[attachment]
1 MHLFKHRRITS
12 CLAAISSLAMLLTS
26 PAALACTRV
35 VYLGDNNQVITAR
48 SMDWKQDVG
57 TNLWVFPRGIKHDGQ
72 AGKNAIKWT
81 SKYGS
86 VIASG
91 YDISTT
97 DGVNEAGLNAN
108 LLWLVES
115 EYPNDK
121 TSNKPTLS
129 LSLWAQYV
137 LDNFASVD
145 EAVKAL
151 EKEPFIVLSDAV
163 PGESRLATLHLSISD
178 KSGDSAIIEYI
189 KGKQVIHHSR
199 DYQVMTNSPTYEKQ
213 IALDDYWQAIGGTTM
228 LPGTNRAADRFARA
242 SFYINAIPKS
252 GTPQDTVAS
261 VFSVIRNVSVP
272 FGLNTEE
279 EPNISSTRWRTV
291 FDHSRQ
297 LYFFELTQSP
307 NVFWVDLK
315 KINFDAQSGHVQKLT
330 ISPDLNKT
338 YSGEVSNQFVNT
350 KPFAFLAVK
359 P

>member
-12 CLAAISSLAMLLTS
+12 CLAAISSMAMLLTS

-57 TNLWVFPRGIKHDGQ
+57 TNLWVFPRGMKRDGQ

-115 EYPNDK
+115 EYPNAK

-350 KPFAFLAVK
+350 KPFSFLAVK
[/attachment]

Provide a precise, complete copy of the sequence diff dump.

1 MHLFKHRRITS
12 CLAAISSLAMLLTS
26 PAALACTRV
35 VYLGDNNQVITAR
48 SMDWKQDVG
57 TNLWVFPRGIKHDGQ
72 AGKNAIKWT
81 SKYGS
86 VIASG
91 YDISTT
97 DGVNEAGLNAN
108 LLWLVES
115 EYPNDK
121 TSNKPTLS
129 LSLWAQYV
137 LDNFASVD
145 EAVKAL
151 EKEPFIVLSDAV
163 PGESRLATLHLSISD
178 KSGDSAIIEYI
189 KGKQVIHHSR
199 DYQVMTNSPTYEKQ
213 IALDDYWQAIGGTTM
228 LPGTNRAADRFARA
242 SFYINAIPKS
252 GTPQDTVAS
261 VFSVIRNVSVP
272 FGLNTEE
279 EPNISSTRWRTV
291 FDHSRQ
297 LYFFELTQSP
307 NVFWVDLK
315 KINFDAQSGHVQKLT
330 ISPDLNKT
338 YSGEVSNQFVNT
350 KPFAFLAVK
359 P

>member
-12 CLAAISSLAMLLTS
+12 CLAAISSMAMLLTS

-57 TNLWVFPRGIKHDGQ
+57 TNLWVFPRGMKRDGQ

-115 EYPNDK
+115 EYPNAK

-350 KPFAFLAVK
+350 KPFSFLAVK